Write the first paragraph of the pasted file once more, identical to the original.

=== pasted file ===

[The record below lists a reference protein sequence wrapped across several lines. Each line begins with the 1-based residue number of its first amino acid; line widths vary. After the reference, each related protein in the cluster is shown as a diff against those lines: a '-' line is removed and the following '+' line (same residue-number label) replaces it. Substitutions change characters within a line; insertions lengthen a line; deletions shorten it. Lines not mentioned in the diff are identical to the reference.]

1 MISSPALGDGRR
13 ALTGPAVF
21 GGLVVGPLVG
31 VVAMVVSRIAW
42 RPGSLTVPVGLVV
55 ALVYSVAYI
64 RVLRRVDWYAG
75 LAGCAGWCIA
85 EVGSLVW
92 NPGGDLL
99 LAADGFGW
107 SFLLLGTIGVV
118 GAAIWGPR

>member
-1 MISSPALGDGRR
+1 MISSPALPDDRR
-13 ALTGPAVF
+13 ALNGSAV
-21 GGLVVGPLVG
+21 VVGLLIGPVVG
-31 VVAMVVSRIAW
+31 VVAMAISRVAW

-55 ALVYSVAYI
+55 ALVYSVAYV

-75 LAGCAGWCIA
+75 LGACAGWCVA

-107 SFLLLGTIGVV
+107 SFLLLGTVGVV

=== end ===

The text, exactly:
[The record below lists a reference protein sequence wrapped across several lines. Each line begins with the 1-based residue number of its first amino acid; line widths vary. After the reference, each related protein in the cluster is shown as a diff against those lines: a '-' line is removed and the following '+' line (same residue-number label) replaces it. Substitutions change characters within a line; insertions lengthen a line; deletions shorten it. Lines not mentioned in the diff are identical to the reference.]